Cryptoboom reaches football: hope for good business

When the World Cup in men’s football starts in Qatar in November, the logo of the crypto exchange crypto.com will also be visible there. The largest advertising coup to date for the cryptocurrency trading platform founded in 2016, which is also active in international football leagues, ice hockey and Formula 1. crypto.com is a good example of the crypto industry increasingly acting as a sponsor in sports, especially in football.

In the English Premier League, 17 of the 20 professional clubs have a commercial agreement with a company in the crypto sector. Non-fungible tokens (NFT), virtual goods such as jerseys, are particularly prevalent. Both sides hope to benefit from the collaboration: The crypto companies want to become better known, the football clubs want to establish a presence in the crypto scene.

Frankfurt, Wolfsburg, Bremen sell jerseys like NFT

Meanwhile, the crypto boom has also arrived in the Bundesliga. Bundesliga clubs Eintracht Frankfurt and VfL Wolfsburg offered digital versions of their NFT-based jerseys on The Football Club platform, which sold out very quickly. On Wednesday, the second division club Werder Bremen also offers a digital jersey collection based on NFT. So the item becomes virtual.

However, payment is not made in euros, but with the cryptocurrency Flow US Dollar, abbreviated FUSD. This automatically turns fans into owners of cryptocurrencies – and potentially traders as well. With all the possibilities and risks, because cryptocurrencies are sometimes exposed to sharp price fluctuations.

Juventus and Co have their own cryptocurrencies

Major foreign clubs such as Juventus Turin, Paris St. Germain or Atletico Madrid are already a step further: their NFTs can only be purchased with club-owned cryptocurrencies, so-called fan tokens. Among other things, holders of fan tokens get small privileges: They can participate in voting on jersey designs, get discounts in the fan shop or meet the players in person. Borussia Dortmund also wanted to introduce such fan tokens, but withdrew the plan after protests from the fan scene.

In addition to trading in NFTs, there is also classic sponsorship: Since the start of the season, Hertha BSC Berlin has been sponsored by Caizcoin, a cryptocurrency that announces that Muslims can also use it. Because Caizcoins cannot be used for Darknet transactions or gambling – two areas considered forbidden in Islam.

Black sheep in the crypto industry

Drugs or weapons are often paid for with cryptocurrencies, especially on the Darknet. Cryptocurrencies are also suspected of being used for tax evasion and money laundering.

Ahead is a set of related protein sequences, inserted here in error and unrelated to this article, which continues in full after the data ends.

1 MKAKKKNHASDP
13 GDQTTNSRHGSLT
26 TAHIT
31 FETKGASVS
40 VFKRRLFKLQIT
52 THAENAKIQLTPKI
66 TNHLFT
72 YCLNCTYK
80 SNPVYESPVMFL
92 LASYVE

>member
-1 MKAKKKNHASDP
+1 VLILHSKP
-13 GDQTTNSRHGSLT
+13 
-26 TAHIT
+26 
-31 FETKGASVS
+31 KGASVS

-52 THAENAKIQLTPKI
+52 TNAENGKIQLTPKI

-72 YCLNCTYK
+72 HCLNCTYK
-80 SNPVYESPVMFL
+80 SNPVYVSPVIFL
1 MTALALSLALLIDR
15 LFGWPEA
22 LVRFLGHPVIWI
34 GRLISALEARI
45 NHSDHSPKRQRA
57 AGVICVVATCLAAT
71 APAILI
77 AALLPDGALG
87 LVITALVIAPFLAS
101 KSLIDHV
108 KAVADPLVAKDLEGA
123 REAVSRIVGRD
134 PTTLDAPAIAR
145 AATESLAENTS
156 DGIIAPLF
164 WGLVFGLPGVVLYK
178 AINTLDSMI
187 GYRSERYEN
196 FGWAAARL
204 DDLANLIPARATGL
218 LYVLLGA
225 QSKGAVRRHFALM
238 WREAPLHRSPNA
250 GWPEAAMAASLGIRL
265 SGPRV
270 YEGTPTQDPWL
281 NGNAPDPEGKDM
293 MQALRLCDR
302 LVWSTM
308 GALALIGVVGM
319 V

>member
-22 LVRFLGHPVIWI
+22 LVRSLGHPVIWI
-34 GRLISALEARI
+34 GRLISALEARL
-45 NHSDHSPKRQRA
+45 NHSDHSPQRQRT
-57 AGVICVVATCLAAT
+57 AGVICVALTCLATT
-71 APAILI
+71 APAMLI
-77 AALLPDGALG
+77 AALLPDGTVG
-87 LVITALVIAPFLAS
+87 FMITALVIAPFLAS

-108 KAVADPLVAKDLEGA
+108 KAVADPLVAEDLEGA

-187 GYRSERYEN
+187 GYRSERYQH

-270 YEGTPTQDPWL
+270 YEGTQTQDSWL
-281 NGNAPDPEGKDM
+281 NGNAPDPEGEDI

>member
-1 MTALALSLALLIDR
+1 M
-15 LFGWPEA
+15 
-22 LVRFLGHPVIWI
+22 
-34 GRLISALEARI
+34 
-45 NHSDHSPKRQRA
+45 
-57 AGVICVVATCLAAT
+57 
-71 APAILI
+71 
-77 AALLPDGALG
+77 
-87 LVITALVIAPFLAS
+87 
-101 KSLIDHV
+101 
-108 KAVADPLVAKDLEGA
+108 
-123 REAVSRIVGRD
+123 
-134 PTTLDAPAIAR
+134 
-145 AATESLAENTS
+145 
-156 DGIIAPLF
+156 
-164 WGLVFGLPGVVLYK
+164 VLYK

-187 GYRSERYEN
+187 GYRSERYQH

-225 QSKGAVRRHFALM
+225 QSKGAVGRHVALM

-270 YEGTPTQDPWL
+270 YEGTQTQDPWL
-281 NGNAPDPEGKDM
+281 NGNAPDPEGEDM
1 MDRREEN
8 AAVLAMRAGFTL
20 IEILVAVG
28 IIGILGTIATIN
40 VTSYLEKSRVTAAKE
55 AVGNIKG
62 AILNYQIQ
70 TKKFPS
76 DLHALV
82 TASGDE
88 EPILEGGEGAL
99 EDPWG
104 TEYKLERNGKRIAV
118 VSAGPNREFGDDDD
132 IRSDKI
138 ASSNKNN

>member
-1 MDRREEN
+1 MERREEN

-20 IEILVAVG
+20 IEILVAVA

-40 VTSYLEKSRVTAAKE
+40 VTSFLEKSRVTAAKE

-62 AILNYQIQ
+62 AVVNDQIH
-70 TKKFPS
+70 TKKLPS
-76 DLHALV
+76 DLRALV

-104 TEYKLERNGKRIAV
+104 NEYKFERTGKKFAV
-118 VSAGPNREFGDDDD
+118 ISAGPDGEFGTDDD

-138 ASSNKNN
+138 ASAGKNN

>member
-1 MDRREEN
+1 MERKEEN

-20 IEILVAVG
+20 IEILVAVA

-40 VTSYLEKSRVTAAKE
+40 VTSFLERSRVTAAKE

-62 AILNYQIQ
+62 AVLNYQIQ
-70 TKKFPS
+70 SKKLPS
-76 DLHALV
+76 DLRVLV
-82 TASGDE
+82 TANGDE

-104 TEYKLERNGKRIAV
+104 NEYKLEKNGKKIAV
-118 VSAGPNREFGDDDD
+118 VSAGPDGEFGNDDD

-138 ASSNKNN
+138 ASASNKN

“The crypto industry has a reputation problem because there are black sheep there,” says Professor Bernhard Herz, who, among other things, researches monetary theory and monetary policy at the University of Bayreuth. A currency produced anonymously in itself will always be receptive. for transactions such as tax evasion, terrorist financing or drug financing.

His Bayreuth colleague Markus Kurscheidt sees it the same way: “Cryptocurrencies are coming out of the dirty corner and are still relatively opaque,” said Kurscheidt, president of Sports Science II at the University of Bayreuth. With sports sponsorship, companies from the crypto industry tried to “set positive image signals for themselves and create an image transfer.”

Both sides are hoping for an image gain

This is also reflected in the collaboration that the Bundesliga football club TSG Hoffenheim entered into in February with the cryptocurrency Baby Doge, which will also develop NFTs for Hoffenheim. Baby Doge sees the partnership with the Baden club as an opportunity to expand its presence in the EU, “to present our benefits and to establish ourselves as a player in the world of sport”, as stated in a press release on the collaboration. Bringing the crypto world, which is still somewhat suspicious, more into the mainstream will likely be a key motivation for many crypto companies now working with football clubs.

Conversely, TSG Hoffenheim also hopes for an image boost. With the collaboration, the association wants to strengthen its reputation as a “future-oriented, technology-driven Bundesliga club”. Even if it’s pure PR talk, of course: it does not sound like hesitation in contact with a company from the seedy corner.

Hertha BSC Berlin also expects a “technology-based future” from its partnership with Caizcoin. With partnerships with companies from the crypto industry, the German football clubs seem to want to give themselves an innovative image that is open to new technologies – and to open up new sources of income.

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